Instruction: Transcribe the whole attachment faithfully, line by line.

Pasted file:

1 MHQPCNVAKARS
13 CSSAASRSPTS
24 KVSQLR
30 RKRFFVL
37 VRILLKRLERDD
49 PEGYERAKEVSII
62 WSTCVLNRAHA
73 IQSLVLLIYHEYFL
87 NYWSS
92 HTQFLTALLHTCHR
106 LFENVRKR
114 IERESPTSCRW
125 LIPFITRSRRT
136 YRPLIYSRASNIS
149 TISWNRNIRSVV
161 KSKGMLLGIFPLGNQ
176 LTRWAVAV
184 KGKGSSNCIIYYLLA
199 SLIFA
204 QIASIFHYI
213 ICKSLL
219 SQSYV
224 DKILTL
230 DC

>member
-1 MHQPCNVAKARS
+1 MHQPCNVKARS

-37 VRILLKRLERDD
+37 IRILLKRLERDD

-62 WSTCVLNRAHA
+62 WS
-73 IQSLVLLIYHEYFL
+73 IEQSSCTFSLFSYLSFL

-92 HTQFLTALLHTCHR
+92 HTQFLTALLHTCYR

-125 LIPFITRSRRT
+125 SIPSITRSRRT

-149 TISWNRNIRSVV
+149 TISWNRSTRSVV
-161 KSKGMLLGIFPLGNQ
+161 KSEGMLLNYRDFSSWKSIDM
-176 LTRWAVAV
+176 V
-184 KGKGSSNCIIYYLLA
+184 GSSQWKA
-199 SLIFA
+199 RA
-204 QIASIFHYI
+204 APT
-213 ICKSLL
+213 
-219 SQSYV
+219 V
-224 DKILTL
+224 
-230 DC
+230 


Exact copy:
1 MHQPCNVAKARS
13 CSSAASRSPTS
24 KVSQLR
30 RKRFFVL
37 VRILLKRLERDD
49 PEGYERAKEVSII
62 WSTCVLNRAHA
73 IQSLVLLIYHEYFL
87 NYWSS
92 HTQFLTALLHTCHR
106 LFENVRKR
114 IERESPTSCRW
125 LIPFITRSRRT
136 YRPLIYSRASNIS
149 TISWNRNIRSVV
161 KSKGMLLGIFPLGNQ
176 LTRWAVAV
184 KGKGSSNCIIYYLLA
199 SLIFA
204 QIASIFHYI
213 ICKSLL
219 SQSYV
224 DKILTL
230 DC

>member
-1 MHQPCNVAKARS
+1 MHQPCNVKARS

-37 VRILLKRLERDD
+37 IRILLKRLERDD

-62 WSTCVLNRAHA
+62 WS
-73 IQSLVLLIYHEYFL
+73 IEQSSCTFSLFSYLSFL

-92 HTQFLTALLHTCHR
+92 HTQFLTALLHTCYR

-125 LIPFITRSRRT
+125 SIPSITRSRRT

-149 TISWNRNIRSVV
+149 TISWNRSTRSVV
-161 KSKGMLLGIFPLGNQ
+161 KSEGMLLNYRDFSSWKSIDM
-176 LTRWAVAV
+176 V
-184 KGKGSSNCIIYYLLA
+184 GSSQWKA
-199 SLIFA
+199 RA
-204 QIASIFHYI
+204 APT
-213 ICKSLL
+213 
-219 SQSYV
+219 V
-224 DKILTL
+224 
-230 DC
+230 